How does rising atmospheric CO2 affect marine organisms?

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UV-B Radiation (Effects on Marine Ecosystems) -- Summary
Ultraviolet (UV) radiation, especially unduly intense UV-B (280-320 nm) radiation, can be harmful to both aquatic and terrestrial plants under certain circumstances.  However, it has been demonstrated that simultaneously increasing the air's CO2 content can often counter this negative influence in terrestrial plants (see UV-B Radiation (Effects on Terrestrial Ecosystems) in our Subject Index).  Can it do the same for aquatic vegetation?

In discussing their study of the effects of atmospheric CO2 enrichment on photosynthesis, lipid peroxidation and the activities of antioxidative enzymes of the marine microalgae Platymonas subcordiformis, Yu et al. (2004) note that "oxidative stress is potentially experienced by all aerobic life when exposed to UV-B radiation," and that "elevated CO2 can enhance the capacity of plants to resist stress-induced oxidative damage," citing the study of Ren et al. (2001) who worked with terrestrial plants.  Consequently, Yu et al. set about to see if this was also the case with marine phytoplankton, which they describe as "the single most important ecosystem on our planet."

The five scientists grew P. subcordiformis in the laboratory at ambient levels of atmospheric CO2 concentration and UV-B radiation flux density as well as at elevated levels of 5000 ppm CO2 and a UV-B radiation intensity characteristic of that anticipated to result from a 25% stratospheric ozone depletion under clear sky conditions in summer.  They report that the elevated UV-B treatment "significantly decreased [microalgal] dry weight, photosynthetic rate, chlorophyll a and carotenoid contents," while the elevated CO2 treatment by itself "enhanced dry weight and photosynthetic rate."  They also report that elevated UV-B by itself significantly increased production of the toxic superoxide anion and hydrogen peroxide, as well as malonyldialdehyde, which is an end product of lipid peroxidation, whereas elevated CO2 by itself did just the opposite.  In addition, in the treatment consisting of both elevated UV-B and elevated CO2, the concentrations of these three substances were lower than those observed in the elevated UV-B and ambient CO2 treatment.  Finally, they report that elevated CO2 decreased the levels of several antioxidative enzymes found in the microalgae, reflective of their reduced need for detoxification of reactive oxygen species in the elevated CO2 treatment.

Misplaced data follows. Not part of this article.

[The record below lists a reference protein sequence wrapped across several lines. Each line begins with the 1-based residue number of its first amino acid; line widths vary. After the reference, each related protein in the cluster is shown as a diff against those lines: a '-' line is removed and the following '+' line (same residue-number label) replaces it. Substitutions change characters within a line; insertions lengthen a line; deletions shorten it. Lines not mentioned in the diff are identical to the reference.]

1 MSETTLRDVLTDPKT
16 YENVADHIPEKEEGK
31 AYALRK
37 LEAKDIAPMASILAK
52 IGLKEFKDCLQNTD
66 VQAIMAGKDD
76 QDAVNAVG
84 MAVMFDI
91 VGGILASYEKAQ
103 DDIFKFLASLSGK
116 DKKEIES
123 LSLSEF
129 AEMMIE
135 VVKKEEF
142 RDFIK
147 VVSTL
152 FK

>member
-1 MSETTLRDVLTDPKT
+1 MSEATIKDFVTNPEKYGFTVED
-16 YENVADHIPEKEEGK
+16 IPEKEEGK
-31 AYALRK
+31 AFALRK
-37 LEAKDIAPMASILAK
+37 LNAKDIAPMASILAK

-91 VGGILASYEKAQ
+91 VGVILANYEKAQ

Yu et al. say their results suggest that "CO2 enrichment could reduce oxidative stress of reactive oxygen species to P. subcordiformis, and reduce the lipid peroxidation damage of UV-B to P. subcordiformis."  They also say that "CO2 enrichment showed a protective effect against the oxidative damage of UV-B-induced stress," and that "elevated CO2 can be [in] favor of enhancing the capacity of stress resistance."  Put more simply, they say in their concluding paragraph that "algae grown under high CO2 would better overcome the adverse impact of environmental stress factor[s] that act via generation of activated oxygen species."